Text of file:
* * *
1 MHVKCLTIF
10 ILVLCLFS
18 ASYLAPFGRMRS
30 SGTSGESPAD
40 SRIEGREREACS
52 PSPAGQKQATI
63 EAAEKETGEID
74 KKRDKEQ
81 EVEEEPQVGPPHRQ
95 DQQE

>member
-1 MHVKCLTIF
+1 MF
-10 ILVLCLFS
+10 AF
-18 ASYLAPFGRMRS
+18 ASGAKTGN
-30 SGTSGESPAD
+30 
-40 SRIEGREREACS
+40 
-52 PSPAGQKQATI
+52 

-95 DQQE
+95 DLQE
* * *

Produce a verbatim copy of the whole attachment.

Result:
1 MHVKCLTIF
10 ILVLCLFS
18 ASYLAPFGRMRS
30 SGTSGESPAD
40 SRIEGREREACS
52 PSPAGQKQATI
63 EAAEKETGEID
74 KKRDKEQ
81 EVEEEPQVGPPHRQ
95 DQQE

>member
-1 MHVKCLTIF
+1 MF
-10 ILVLCLFS
+10 AF
-18 ASYLAPFGRMRS
+18 ASGAKTGN
-30 SGTSGESPAD
+30 
-40 SRIEGREREACS
+40 
-52 PSPAGQKQATI
+52 

-95 DQQE
+95 DLQE